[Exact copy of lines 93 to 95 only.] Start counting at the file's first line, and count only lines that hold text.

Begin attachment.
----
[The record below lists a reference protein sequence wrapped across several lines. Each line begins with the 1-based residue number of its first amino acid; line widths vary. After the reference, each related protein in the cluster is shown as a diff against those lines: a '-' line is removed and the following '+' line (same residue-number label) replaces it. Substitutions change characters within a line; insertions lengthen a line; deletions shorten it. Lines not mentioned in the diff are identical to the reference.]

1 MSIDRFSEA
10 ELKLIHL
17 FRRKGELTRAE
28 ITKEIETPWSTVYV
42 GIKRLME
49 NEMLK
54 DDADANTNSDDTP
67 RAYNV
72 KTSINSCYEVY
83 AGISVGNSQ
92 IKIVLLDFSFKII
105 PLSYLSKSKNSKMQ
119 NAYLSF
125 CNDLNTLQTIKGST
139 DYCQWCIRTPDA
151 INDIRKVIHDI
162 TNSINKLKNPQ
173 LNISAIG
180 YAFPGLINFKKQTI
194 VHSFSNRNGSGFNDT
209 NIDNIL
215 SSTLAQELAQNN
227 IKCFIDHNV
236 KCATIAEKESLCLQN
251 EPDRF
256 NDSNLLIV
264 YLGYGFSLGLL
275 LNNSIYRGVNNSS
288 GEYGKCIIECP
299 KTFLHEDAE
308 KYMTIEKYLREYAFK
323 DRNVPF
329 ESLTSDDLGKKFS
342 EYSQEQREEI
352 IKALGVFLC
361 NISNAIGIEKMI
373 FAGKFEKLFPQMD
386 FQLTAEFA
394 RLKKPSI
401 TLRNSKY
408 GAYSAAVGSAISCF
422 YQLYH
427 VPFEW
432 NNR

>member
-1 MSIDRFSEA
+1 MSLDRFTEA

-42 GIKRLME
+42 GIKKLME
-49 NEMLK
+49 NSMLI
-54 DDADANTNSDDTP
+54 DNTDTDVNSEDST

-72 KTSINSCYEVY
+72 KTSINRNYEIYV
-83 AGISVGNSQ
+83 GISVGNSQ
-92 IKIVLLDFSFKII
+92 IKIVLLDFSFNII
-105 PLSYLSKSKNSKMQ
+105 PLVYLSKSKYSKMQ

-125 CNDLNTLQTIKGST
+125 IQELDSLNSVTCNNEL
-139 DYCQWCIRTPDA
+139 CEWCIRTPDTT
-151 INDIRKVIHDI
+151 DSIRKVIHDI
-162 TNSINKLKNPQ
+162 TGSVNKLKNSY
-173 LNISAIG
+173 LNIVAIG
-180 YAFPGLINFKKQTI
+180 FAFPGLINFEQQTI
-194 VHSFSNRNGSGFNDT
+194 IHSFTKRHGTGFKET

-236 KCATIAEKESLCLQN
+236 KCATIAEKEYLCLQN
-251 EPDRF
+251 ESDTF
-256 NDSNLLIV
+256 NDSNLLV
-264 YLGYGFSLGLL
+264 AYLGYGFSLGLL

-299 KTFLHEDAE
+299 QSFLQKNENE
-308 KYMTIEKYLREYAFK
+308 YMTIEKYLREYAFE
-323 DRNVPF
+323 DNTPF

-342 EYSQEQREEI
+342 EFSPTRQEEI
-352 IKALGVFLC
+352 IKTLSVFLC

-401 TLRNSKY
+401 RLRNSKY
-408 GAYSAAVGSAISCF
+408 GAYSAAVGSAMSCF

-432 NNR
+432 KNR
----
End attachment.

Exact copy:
-352 IKALGVFLC
+352 IKTLSVFLC

-401 TLRNSKY